- - - - - - - - - - - - -

Tuesday, November 06, 2012

MMP review

The Electoral Commission has issued their report on the MMP review. They offer fairly conservative tweaks to the system rather than anything radical, but just enough changes to have the smaller parties on their hind legs yelping for their survival. With the parties well entrenched in their relative positions (on how they can best game MMP) the commission's findings may end up being adopted as a middle course.
NZ Herald:
The Government's response to a review of MMP is due today.
The Electoral Commission delivered a report to Justice Minister Judith Collins last week, and her response will go before Cabinet and the Government will release it this afternoon.
Prime Minister John Key told Radio Live today a bill would have to go through Parliament for changes to be agreed.
"The question is will there be changes? If so; what, and will there be Parliamentary support for it?"
Mr Key said if there is no Parliamentary support for the recommendations, it wouldn't progress.

Leaving it as it is may be an option for the Nats because they've done well out of the Epsom scenario for the last three elections, but some changes seem inevitable. The process of a bill will mean select committee hearings and other opportunities to tinker. I see Labour is planning their own bill (via Twitter):
Katie Bradford-Crozi@katieabradford
Labour will introduce a member's bill implementing all the recommended MMP changes. Shearer doesn't have confidence Govt will do it.
UPDATE 1:40pm:
NZ Labour Party press release via Scoop:
The Labour Party has begun drafting legislation to amend MMP, abolishing the so-called‘coat-tails clause’ and reducing the party vote threshold to 4%.[...]“People are sick of deals being stitched up over cups of tea. That moment between John Key and John Banks in Epsom hurt Kiwis’ confidence in MMP and its time to restore that trust.“New Zealanders voted to retain MMP and have it reviewed. The Electoral Commission consulted widely on these changes. It’s important that the Government keeps faith with the people and follows through on the democratic choices they have made.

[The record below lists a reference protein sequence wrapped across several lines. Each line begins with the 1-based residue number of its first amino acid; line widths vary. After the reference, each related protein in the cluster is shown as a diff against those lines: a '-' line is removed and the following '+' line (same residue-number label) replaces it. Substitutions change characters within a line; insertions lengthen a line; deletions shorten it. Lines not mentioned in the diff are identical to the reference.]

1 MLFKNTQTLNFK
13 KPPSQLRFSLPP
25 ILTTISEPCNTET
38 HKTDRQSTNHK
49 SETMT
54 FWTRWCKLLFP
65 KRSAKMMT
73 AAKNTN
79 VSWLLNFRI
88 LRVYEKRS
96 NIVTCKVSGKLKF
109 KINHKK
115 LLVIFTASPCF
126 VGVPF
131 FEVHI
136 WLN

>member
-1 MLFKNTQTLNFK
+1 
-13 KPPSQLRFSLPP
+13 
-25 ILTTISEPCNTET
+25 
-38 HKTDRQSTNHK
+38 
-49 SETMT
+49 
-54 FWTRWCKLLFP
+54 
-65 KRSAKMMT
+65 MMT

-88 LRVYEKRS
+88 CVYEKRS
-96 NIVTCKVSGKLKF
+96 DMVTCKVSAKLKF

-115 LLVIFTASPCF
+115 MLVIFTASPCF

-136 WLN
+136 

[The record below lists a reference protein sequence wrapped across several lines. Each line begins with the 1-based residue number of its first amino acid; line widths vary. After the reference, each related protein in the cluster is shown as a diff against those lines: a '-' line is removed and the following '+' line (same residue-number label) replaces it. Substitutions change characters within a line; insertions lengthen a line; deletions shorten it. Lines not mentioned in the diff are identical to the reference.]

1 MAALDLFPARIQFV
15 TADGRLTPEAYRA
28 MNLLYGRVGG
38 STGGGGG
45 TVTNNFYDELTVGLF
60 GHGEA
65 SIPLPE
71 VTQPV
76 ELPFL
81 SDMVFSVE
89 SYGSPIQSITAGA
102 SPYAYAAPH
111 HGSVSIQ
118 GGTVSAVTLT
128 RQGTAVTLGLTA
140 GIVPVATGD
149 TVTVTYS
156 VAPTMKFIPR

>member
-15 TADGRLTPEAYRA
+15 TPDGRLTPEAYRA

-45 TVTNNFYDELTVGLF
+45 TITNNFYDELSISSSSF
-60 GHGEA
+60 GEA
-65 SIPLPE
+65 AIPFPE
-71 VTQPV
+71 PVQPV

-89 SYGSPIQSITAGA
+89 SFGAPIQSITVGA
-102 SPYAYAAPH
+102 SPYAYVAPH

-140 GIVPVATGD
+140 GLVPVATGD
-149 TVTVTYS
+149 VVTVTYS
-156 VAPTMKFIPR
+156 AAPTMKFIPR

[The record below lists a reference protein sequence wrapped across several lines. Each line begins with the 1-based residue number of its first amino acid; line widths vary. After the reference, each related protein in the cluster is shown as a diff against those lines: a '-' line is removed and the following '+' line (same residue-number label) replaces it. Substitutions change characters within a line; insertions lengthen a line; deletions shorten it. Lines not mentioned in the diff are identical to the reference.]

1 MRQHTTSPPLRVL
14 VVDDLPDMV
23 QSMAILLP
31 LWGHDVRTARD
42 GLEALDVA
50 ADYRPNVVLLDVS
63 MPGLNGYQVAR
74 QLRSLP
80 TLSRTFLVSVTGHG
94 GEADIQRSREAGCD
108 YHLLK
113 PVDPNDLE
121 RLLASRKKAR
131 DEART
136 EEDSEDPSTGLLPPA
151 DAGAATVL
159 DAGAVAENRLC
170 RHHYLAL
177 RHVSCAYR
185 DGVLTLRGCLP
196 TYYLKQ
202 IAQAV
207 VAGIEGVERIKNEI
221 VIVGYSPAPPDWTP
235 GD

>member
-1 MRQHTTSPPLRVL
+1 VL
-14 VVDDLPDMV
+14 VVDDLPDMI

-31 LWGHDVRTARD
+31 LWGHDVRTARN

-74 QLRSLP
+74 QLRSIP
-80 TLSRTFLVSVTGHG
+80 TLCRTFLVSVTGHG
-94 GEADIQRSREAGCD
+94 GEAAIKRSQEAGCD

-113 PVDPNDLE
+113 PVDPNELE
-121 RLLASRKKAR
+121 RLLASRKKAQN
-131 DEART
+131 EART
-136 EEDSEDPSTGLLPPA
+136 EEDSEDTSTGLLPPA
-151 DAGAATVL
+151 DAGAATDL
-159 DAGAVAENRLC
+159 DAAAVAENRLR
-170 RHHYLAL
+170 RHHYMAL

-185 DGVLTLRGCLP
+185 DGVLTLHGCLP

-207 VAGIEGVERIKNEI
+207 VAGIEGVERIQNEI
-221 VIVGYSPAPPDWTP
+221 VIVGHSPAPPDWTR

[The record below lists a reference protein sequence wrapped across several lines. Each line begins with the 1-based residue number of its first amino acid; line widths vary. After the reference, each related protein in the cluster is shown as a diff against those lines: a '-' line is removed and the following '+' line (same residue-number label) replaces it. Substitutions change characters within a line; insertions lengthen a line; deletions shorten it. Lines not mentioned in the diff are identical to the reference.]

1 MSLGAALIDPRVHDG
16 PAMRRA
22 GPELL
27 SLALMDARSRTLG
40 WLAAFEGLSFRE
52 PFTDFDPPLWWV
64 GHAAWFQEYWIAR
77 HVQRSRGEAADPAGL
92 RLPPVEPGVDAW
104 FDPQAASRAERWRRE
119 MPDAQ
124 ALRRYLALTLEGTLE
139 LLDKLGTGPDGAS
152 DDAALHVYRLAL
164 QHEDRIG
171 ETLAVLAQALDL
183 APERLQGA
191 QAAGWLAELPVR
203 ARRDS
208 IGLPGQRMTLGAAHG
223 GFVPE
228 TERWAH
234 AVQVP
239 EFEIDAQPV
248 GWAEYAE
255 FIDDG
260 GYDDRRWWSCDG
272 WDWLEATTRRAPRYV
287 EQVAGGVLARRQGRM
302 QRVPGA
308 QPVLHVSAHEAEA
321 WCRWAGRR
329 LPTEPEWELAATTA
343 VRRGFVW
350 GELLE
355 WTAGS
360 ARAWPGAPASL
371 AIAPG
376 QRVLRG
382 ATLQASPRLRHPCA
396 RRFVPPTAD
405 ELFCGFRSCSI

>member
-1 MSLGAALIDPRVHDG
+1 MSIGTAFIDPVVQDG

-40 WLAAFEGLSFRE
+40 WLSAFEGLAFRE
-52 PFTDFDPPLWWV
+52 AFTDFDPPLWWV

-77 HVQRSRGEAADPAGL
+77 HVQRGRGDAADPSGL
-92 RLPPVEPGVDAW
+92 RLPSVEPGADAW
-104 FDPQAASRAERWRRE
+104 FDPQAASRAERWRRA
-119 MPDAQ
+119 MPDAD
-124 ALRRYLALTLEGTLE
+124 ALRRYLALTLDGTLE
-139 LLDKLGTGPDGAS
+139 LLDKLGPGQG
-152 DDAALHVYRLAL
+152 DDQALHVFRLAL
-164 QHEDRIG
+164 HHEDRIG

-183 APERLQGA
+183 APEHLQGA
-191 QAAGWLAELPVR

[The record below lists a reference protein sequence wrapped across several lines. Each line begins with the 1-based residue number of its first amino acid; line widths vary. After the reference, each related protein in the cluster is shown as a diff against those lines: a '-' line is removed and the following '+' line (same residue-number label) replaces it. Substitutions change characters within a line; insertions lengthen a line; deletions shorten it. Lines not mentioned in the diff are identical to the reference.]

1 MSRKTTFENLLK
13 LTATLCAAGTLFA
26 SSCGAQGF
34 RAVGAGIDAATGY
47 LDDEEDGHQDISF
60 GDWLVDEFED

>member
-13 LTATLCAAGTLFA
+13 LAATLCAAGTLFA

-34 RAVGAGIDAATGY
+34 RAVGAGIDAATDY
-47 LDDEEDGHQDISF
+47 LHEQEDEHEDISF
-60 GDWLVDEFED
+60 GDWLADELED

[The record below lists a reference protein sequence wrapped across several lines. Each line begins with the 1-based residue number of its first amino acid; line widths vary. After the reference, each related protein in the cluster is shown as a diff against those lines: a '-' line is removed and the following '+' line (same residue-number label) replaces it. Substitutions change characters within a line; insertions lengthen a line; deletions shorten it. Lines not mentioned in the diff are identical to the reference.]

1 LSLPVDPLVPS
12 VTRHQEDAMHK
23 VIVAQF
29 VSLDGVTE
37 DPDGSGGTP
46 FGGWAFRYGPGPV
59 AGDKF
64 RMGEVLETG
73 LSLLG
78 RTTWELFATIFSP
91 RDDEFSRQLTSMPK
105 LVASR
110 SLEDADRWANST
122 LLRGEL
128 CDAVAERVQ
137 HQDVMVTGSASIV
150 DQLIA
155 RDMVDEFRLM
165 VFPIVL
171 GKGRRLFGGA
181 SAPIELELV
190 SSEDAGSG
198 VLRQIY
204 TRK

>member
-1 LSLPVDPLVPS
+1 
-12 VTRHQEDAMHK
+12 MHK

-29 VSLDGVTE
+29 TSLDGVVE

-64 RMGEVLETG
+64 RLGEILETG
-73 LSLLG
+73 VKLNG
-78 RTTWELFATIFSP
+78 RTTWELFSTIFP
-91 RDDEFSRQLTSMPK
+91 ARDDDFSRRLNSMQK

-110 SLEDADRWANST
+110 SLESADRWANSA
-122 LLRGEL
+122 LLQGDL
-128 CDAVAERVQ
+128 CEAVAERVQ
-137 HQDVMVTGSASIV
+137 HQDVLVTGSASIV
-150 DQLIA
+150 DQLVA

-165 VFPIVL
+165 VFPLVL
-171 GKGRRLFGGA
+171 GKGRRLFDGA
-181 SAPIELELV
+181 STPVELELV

“Labour’s bill will deal with the most important recommendations made by the Commission. It will abolish the one electorate seat threshold for the allocation of list seats and lower the party vote threshold from 5% to 4%. It will also require the Electoral Commission to conduct a review after three general elections. “This should not be a party-political issue. I will be writing to the Prime Minister offering to work with the Government to see these changes put in place. -----

The recommendations of the commission (and my comments in brackets). 

* The one electorate seat threshold for the allocation of list seats should be abolished.
(Torn on this. Is the "coat-tail" an exception to the rule, or is it the rule? Abolition would mean less tactical voting in two or three electorates, but would also probably mean tens of thousands of wasted votes from the sub-threshold parties. If I had to choose I would say reducing the wasted votes is more important - so, biting my lip - the coat-tail rule should be kept.)

* The party vote threshold should be lowered from 5% to 4%.
(Still not low enough. Lowering only by one percent will not off-set the wasted votes if the abolition of the coat-tailing also occurs. Unfortunately there will be little public concern over the threshold and it will remain quite high as people see a proliferation of small parties and the potential for ever-fracturing parties as real threats to the stability of the parliamentary system. I don't think NZ will degenerate into the fractional schisms and plethora of micro-parties that Israel (which has a minute threshold) has, but the big parties and the many people who back them do, and for that reason I can't see the threshold dropping below 4% and certainly not below 3%.  Cracking 3% is difficult enough - even millionaire politicians like Colin Craig and his Conservative party vehicle couldn't make it. For parties like the Conservatives and Mana they will struggle to reach 3% let alone the mooted 4% - for parties like United Future, impossible.)